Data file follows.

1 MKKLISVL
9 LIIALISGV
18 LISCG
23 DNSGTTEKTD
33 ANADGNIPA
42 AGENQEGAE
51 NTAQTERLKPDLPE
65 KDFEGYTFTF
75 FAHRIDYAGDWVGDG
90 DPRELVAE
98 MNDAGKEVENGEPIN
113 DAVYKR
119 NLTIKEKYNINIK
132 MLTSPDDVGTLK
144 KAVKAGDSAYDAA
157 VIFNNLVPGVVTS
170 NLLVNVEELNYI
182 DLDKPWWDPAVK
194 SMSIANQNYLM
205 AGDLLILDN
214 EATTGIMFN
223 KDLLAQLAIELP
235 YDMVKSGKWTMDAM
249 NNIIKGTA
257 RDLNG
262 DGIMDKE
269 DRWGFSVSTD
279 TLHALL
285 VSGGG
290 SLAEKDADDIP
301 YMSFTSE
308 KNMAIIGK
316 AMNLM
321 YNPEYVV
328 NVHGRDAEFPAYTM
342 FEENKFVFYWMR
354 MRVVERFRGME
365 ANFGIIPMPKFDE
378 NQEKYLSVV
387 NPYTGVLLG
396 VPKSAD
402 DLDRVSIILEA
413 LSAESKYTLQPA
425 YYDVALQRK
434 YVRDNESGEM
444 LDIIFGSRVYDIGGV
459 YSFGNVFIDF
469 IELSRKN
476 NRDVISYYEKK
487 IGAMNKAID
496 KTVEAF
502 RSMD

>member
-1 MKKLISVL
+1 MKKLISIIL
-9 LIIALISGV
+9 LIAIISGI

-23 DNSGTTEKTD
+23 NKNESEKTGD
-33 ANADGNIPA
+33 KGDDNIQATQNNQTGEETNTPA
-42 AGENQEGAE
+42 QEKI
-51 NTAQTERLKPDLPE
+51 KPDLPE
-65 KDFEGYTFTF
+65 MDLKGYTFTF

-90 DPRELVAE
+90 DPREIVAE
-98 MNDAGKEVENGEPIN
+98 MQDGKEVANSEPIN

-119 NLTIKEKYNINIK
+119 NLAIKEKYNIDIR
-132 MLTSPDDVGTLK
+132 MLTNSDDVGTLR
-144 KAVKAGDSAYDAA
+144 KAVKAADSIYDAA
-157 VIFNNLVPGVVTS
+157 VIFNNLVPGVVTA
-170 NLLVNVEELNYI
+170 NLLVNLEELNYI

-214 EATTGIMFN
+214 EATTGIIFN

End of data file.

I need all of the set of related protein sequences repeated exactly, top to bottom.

1 MKKLISVL
9 LIIALISGV
18 LISCG
23 DNSGTTEKTD
33 ANADGNIPA
42 AGENQEGAE
51 NTAQTERLKPDLPE
65 KDFEGYTFTF
75 FAHRIDYAGDWVGDG
90 DPRELVAE
98 MNDAGKEVENGEPIN
113 DAVYKR
119 NLTIKEKYNINIK
132 MLTSPDDVGTLK
144 KAVKAGDSAYDAA
157 VIFNNLVPGVVTS
170 NLLVNVEELNYI
182 DLDKPWWDPAVK
194 SMSIANQNYLM
205 AGDLLILDN
214 EATTGIMFN
223 KDLLAQLAIELP
235 YDMVKSGKWTMDAM
249 NNIIKGTA
257 RDLNG
262 DGIMDKE
269 DRWGFSVSTD
279 TLHALL
285 VSGGG
290 SLAEKDADDIP
301 YMSFTSE
308 KNMAIIGK
316 AMNLM
321 YNPEYVV
328 NVHGRDAEFPAYTM
342 FEENKFVFYWMR
354 MRVVERFRGME
365 ANFGIIPMPKFDE
378 NQEKYLSVV
387 NPYTGVLLG
396 VPKSAD
402 DLDRVSIILEA
413 LSAESKYTLQPA
425 YYDVALQRK
434 YVRDNESGEM
444 LDIIFGSRVYDIGGV
459 YSFGNVFIDF
469 IELSRKN
476 NRDVISYYEKK
487 IGAMNKAID
496 KTVEAF
502 RSMD

>member
-1 MKKLISVL
+1 MKKLISIIL
-9 LIIALISGV
+9 LIAIISGI

-23 DNSGTTEKTD
+23 NKNESEKTGD
-33 ANADGNIPA
+33 KGDDNIQATQNNQTGEETNTPA
-42 AGENQEGAE
+42 QEKI
-51 NTAQTERLKPDLPE
+51 KPDLPE
-65 KDFEGYTFTF
+65 MDLKGYTFTF

-90 DPRELVAE
+90 DPREIVAE
-98 MNDAGKEVENGEPIN
+98 MQDGKEVANSEPIN

-119 NLTIKEKYNINIK
+119 NLAIKEKYNIDIR
-132 MLTSPDDVGTLK
+132 MLTNSDDVGTLR
-144 KAVKAGDSAYDAA
+144 KAVKAADSIYDAA
-157 VIFNNLVPGVVTS
+157 VIFNNLVPGVVTA
-170 NLLVNVEELNYI
+170 NLLVNLEELNYI

-214 EATTGIMFN
+214 EATTGIIFN